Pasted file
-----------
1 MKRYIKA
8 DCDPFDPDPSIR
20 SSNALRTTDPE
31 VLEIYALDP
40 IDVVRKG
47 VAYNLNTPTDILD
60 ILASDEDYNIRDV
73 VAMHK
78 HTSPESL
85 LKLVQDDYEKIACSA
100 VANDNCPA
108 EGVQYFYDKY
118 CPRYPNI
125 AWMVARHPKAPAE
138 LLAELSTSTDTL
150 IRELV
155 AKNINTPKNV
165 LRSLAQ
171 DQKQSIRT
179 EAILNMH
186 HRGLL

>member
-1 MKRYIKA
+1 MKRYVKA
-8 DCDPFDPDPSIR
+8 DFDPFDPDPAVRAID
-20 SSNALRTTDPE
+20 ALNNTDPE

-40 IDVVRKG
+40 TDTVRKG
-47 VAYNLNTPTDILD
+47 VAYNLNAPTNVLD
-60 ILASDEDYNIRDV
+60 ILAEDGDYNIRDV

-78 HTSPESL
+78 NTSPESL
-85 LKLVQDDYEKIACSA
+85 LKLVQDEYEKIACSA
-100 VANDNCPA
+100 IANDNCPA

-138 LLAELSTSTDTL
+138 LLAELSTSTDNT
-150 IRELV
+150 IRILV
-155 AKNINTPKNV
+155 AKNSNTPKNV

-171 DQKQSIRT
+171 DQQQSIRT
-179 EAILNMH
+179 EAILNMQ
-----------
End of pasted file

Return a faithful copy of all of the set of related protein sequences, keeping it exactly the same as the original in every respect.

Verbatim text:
1 MKRYIKA
8 DCDPFDPDPSIR
20 SSNALRTTDPE
31 VLEIYALDP
40 IDVVRKG
47 VAYNLNTPTDILD
60 ILASDEDYNIRDV
73 VAMHK
78 HTSPESL
85 LKLVQDDYEKIACSA
100 VANDNCPA
108 EGVQYFYDKY
118 CPRYPNI
125 AWMVARHPKAPAE
138 LLAELSTSTDTL
150 IRELV
155 AKNINTPKNV
165 LRSLAQ
171 DQKQSIRT
179 EAILNMH
186 HRGLL

>member
-1 MKRYIKA
+1 MKRYVKA
-8 DCDPFDPDPSIR
+8 DFDPFDPDPAVRAID
-20 SSNALRTTDPE
+20 ALNNTDPE

-40 IDVVRKG
+40 TDTVRKG
-47 VAYNLNTPTDILD
+47 VAYNLNAPTNVLD
-60 ILASDEDYNIRDV
+60 ILAEDGDYNIRDV

-78 HTSPESL
+78 NTSPESL
-85 LKLVQDDYEKIACSA
+85 LKLVQDEYEKIACSA
-100 VANDNCPA
+100 IANDNCPA

-138 LLAELSTSTDTL
+138 LLAELSTSTDNT
-150 IRELV
+150 IRILV
-155 AKNINTPKNV
+155 AKNSNTPKNV

-171 DQKQSIRT
+171 DQQQSIRT
-179 EAILNMH
+179 EAILNMQ